PET/CT with [68Ga]gallium-oxine-labeled heat-denatured red blood cells for detection of dystopic splenic tissue

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Differentiation of harmless splenic tissue from malignancies and metastases can be challenging [1]. Accuracy of scintigraphy with [99mTc]technetium-marked heat-denatured red blood cells (hd-RBC) is limited by low spatial and temporal resolution. Tracers for positron emission imaging of RBCs and platelets were proposed in 1977 but not developed further [2]. In 2017/2018, [18F]fluoride-labeled RBCs were successfully evaluated in animal studies [3, 4].

We report the first-in-human use of [68Ga]gallium-oxine-labeled hd-RBC for detection of dystopic splenic tissue. The PET tracer was validated according to Good Manufacturing Practice (GMP) guidelines [5]. Erythrocytes separated from 10 ml blood were labeled with 500 MBq [68Ga]Ga-oxine synthesized from [68Ga]Ga-chloride and 8-hydroxyquinoline (oxine) at 48 °C for 10 min, simultaneously achieving heat denaturation of the blood cells. Labeling efficiency was > 95%.

In a 73-year-old man with a history of renal cell carcinoma (RCC), PSMA-PET/CT showed three suspicious lesions: two pulmonary nodules, which were resected and histologically proven to be RCC metastases, and a perisplenic lesion. Hd-RBC scintigraphy performed for this lesion showed low, indistinct uptake and could not clearly differentiate an accessory spleen from a metastasis (a, arrows).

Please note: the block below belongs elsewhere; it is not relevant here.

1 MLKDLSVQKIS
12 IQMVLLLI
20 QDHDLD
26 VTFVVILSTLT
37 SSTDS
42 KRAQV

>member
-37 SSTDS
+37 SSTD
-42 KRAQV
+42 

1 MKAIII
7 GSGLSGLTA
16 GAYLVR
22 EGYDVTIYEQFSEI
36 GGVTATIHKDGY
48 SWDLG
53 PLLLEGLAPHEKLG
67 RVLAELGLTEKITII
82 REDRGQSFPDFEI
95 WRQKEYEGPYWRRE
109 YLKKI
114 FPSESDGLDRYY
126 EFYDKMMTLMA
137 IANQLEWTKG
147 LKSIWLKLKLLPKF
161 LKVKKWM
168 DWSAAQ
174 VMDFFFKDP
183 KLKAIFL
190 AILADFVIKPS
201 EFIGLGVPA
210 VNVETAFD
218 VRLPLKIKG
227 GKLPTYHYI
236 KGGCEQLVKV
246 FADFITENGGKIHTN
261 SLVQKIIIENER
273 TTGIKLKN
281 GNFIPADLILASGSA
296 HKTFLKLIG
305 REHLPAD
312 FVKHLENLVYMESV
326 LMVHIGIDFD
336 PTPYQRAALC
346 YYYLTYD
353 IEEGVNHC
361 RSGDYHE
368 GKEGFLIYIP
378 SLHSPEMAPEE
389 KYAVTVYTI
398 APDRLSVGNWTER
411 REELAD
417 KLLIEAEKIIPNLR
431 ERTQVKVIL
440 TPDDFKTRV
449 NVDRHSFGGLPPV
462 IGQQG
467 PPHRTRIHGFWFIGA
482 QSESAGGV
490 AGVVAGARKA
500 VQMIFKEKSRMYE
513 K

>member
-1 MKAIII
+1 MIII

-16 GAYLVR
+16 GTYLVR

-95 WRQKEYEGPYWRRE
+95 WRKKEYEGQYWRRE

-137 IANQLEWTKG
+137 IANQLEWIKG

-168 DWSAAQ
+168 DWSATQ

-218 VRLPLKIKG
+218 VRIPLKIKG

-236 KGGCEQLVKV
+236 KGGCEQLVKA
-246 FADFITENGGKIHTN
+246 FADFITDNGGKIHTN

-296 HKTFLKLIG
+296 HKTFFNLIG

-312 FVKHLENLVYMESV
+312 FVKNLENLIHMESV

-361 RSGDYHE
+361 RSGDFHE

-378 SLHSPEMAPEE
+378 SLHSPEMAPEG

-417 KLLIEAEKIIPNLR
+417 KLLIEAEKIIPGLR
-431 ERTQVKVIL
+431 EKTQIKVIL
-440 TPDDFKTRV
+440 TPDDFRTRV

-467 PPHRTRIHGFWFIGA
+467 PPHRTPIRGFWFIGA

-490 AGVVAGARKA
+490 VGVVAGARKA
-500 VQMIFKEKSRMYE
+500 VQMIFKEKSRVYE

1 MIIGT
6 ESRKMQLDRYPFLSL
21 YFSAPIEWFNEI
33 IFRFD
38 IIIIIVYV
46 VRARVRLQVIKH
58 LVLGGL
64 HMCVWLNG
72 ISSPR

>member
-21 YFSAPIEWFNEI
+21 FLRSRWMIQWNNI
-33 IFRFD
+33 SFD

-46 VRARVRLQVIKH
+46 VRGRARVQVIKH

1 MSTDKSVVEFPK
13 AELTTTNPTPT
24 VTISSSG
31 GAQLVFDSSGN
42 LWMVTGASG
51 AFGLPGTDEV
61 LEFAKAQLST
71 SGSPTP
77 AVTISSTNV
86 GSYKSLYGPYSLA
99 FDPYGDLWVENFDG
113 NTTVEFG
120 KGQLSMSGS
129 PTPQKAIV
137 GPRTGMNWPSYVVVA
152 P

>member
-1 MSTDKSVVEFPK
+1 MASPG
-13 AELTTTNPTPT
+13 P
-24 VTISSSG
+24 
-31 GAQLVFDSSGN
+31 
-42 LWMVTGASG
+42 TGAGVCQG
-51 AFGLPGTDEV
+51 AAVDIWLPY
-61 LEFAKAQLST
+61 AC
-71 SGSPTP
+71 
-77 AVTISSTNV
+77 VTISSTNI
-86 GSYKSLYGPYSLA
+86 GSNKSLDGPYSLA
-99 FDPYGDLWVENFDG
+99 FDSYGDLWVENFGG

PET/CT with 150 MBq [68Ga]Ga-oxine-hd-RBC showed intense tracer uptake in the spleen and the perisplenic nodule (b, arrows), identifying it as splenic tissue. High vascular contrast was evident (b, c). One minute after injection of [68Ga]Ga-oxine-labeled hd-RBC, tracer distribution in the spleen is analogue to organ perfusion (d, arrow). Three minutes p.i., splenic uptake was equal to activity in the blood. Five minutes p.i., it markedly exceeded blood pool activity, suggesting erythrocyte sequestration.

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Funding

Open Access funding provided by Projekt DEAL. The project was funded solely from the internal Clinic of Nuclear Medicine, University Hospital Jena, budget.

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Correspondence to Martin Freesmeyer.

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All procedures performed in studies involving human participants were in accordance with the ethical standards of the institutional research committee and with the 1964 Helsinki declaration and its later amendments or comparable ethical standards.

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Freesmeyer, M., Gröber, S., Greiser, J. et al. PET/CT with [68Ga]gallium-oxine-labeled heat-denatured red blood cells for detection of dystopic splenic tissue. Eur J Nucl Med Mol Imaging 48, 644–646 (2021). https://doi.org/10.1007/s00259-020-04899-4

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